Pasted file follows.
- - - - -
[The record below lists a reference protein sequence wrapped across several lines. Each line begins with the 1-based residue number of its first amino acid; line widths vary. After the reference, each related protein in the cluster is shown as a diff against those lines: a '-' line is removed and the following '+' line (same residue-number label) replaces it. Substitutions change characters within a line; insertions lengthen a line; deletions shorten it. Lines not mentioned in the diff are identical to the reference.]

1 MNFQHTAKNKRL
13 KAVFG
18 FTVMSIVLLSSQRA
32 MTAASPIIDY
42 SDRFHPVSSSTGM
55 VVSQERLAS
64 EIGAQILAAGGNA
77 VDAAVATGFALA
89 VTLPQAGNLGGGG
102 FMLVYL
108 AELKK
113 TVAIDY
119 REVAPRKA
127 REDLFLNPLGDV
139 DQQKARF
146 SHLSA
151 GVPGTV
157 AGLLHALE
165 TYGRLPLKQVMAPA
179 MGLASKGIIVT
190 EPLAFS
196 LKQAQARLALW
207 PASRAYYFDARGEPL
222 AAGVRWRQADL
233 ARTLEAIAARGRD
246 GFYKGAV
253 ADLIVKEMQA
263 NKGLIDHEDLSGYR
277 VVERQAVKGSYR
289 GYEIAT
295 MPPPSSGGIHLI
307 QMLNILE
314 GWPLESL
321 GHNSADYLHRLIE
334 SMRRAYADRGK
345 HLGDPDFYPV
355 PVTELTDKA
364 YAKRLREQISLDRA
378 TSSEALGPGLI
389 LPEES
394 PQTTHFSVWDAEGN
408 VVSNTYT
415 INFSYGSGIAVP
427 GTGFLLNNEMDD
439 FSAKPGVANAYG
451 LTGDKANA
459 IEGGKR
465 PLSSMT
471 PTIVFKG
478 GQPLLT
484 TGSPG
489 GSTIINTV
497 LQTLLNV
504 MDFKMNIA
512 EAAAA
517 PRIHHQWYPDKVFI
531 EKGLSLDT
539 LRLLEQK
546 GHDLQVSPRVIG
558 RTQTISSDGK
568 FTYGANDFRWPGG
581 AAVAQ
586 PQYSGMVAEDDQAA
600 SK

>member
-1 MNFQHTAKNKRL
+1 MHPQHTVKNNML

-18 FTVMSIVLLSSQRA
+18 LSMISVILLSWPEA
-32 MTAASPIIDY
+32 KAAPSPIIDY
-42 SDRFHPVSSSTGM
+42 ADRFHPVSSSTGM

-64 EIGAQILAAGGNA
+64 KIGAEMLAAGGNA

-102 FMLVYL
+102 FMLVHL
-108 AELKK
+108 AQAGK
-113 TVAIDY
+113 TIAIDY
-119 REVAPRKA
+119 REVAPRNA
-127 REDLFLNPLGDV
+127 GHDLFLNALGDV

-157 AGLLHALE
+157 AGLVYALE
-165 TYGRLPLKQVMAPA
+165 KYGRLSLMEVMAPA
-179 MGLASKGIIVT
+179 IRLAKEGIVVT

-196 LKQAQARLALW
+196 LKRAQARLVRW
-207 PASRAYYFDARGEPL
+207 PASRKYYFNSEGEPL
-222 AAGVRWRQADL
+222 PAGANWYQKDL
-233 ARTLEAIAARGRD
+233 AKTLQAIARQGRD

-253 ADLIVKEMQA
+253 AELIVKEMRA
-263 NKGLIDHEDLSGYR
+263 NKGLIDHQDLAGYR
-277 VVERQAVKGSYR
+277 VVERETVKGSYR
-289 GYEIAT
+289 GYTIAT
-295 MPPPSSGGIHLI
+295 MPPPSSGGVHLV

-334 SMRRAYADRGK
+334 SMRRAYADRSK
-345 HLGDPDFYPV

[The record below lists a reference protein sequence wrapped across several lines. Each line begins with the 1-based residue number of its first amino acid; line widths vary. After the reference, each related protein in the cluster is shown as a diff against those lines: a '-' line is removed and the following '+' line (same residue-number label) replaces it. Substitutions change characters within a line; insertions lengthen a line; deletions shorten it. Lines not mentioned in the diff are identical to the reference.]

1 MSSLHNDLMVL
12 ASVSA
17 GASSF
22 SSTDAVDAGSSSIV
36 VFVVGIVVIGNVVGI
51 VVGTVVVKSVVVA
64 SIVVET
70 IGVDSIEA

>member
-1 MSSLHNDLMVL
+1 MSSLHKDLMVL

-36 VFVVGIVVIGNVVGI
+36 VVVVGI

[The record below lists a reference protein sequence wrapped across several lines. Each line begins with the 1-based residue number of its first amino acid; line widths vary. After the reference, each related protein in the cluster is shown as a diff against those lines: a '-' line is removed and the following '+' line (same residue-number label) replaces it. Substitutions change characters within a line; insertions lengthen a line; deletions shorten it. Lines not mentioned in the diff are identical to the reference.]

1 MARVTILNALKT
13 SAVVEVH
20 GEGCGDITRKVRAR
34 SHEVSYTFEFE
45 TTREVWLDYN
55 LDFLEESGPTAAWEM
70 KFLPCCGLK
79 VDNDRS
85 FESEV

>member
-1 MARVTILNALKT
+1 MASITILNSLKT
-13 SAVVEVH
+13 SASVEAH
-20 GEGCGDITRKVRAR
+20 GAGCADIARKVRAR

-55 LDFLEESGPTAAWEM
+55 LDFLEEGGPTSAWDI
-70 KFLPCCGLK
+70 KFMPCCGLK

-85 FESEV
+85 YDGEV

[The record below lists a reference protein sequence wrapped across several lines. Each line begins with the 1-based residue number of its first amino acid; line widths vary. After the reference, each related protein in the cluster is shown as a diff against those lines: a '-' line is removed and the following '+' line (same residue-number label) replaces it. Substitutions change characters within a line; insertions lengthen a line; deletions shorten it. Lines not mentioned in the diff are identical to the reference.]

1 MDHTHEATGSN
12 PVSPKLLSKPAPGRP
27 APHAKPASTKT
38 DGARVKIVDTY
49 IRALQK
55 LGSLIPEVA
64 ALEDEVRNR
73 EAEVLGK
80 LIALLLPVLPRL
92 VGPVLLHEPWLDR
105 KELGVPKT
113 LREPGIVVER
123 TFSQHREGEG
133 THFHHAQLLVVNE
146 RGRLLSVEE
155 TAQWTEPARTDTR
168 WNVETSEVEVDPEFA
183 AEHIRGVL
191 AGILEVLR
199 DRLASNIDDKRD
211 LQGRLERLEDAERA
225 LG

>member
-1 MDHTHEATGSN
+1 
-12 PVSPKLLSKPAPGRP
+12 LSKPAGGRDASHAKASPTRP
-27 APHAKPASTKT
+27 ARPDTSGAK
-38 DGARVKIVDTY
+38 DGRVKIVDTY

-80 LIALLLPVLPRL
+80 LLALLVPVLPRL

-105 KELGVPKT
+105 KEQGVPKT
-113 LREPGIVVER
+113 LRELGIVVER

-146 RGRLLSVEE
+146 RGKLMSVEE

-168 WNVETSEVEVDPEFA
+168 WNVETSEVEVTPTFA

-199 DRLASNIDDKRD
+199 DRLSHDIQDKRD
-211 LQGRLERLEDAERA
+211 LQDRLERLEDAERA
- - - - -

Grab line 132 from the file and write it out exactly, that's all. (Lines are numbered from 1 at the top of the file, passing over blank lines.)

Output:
34 SHEVSYTFEFE